we had now been talking for five minutes, and she finally let me ask my question: would our arriving and departing flights be from the same terminal? The answer, not unsurprisingly, was yes. It should also come as no syrprise that one of us felt his time was wasted.
What she did not tell me was that we had to pass through passport control and security to get to the gate. And that security was literally squeezed in under the staircase, had only two X-ray-machines, and an incredibly bad queue management. It took an incredible time until they had cleared us, especially since they insisted on checking our carry-on luggage several times.
Chinese have not learned managing queues after three thousand years, and there are always people trying to squeeze in front of you. But this did not decrease the time it took to get through. And the passport control did not help either. The line took about 20 minutes, eating up a large chunk of our time margin (the toilet took the rest). The kids were extremely cooperative and despite playing a bit in the passport control they came along quickly and did not even ask why there were a second passport control after the first one, before we were let into security. Even if daddy was strongly inclined to ask that question. If there had been someone to ask.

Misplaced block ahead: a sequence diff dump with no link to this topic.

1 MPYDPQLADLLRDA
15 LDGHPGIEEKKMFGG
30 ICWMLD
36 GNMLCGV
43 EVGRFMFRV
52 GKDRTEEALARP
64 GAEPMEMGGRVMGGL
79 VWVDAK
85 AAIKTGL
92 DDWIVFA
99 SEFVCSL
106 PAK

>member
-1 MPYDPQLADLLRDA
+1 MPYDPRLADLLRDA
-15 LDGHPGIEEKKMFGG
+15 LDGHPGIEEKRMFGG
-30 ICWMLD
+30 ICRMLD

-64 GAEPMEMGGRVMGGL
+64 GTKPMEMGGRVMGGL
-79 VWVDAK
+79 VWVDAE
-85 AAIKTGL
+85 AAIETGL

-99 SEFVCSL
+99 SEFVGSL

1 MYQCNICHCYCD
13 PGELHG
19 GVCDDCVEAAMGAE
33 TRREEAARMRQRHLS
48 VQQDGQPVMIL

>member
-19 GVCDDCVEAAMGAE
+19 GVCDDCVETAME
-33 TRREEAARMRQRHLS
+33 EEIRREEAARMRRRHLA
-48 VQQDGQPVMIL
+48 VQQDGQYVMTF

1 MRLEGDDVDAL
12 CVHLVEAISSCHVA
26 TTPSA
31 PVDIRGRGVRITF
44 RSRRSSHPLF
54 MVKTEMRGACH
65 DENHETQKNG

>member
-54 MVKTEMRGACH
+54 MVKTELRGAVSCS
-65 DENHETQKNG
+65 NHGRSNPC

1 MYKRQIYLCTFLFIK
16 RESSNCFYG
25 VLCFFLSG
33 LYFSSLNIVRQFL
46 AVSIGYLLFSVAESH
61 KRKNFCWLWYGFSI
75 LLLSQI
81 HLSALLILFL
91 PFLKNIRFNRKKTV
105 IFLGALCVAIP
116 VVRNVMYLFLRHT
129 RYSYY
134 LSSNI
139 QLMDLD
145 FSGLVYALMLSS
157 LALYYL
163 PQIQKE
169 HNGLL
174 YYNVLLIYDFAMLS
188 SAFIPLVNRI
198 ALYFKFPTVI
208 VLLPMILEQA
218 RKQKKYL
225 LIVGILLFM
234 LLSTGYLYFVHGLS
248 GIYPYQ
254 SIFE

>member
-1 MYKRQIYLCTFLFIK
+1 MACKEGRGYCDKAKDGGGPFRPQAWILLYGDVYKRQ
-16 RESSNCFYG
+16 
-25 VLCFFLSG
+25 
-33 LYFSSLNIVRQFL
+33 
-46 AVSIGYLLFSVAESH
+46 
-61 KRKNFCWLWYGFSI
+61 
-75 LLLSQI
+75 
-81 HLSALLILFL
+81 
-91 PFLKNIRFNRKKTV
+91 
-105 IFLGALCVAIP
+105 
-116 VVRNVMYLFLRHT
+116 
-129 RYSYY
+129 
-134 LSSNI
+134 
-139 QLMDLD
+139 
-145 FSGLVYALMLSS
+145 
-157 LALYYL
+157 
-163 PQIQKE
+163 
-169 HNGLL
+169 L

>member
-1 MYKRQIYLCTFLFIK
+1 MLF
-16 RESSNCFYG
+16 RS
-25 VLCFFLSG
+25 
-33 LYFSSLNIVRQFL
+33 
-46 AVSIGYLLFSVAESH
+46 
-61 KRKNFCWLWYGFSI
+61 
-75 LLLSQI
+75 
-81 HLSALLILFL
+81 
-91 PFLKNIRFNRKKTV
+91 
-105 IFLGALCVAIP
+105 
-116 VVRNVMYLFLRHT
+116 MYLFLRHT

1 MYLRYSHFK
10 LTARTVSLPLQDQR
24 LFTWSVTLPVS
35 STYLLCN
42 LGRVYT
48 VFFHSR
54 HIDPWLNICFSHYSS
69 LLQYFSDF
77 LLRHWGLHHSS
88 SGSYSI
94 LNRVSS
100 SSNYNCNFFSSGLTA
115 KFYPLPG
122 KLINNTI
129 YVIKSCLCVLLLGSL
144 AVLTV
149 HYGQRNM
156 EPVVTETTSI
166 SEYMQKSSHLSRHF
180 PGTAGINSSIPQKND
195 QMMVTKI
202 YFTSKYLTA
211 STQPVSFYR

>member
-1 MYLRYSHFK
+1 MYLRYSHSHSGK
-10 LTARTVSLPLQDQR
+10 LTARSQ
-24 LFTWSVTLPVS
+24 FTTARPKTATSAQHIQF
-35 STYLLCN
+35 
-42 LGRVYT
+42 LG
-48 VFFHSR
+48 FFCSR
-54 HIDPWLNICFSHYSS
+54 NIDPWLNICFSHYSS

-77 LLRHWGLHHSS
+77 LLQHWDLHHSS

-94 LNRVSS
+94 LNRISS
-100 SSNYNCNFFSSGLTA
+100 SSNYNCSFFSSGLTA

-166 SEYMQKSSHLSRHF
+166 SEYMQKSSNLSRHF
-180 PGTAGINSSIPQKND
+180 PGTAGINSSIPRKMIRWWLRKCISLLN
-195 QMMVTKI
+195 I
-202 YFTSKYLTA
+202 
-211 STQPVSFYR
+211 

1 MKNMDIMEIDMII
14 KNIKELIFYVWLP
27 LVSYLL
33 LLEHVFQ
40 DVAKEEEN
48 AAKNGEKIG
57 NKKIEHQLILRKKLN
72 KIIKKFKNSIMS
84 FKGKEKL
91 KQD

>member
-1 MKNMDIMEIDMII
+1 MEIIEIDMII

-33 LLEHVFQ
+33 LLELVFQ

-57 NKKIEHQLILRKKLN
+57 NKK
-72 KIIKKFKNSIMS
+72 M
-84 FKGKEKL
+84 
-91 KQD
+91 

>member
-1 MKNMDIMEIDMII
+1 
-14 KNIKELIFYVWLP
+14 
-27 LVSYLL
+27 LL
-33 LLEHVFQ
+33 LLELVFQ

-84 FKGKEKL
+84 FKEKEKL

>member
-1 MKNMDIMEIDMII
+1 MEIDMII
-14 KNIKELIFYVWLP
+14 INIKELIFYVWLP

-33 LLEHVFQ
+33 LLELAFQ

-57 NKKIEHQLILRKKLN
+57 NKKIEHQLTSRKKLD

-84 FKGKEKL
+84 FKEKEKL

We did not have time to go to the toilet in Beijing, but it did not matter since my kids were already in diapers at that point. We always put diapers on before long flights, even though the kids are toilet trained and usually can go a night without. But on the airplane things happen with pressure (the size of the bladder first inflates as the pressure decreases and then as the plane lands, the pressure makes the bladder contract). This is why we always put diapers on our kids during flights. But it would certainly help if Beijing airport tried to do something about their passport and security controls.
If you have children, you know how hard they can be to entertain. In particular without physical activity. Especially in a quiet way. For more than ten hours in flight. So what did I do during our recent trip that involved a ten-hour-plus flight from China to Sweden?
I have written before about flying with toddlers and flying with infants, about keeping infants entertained during the flight, about flying with sick kids, and about our experiences from this trip. It was more than ten kours in a very comfortable Airbus.
The Toddler Flying Difference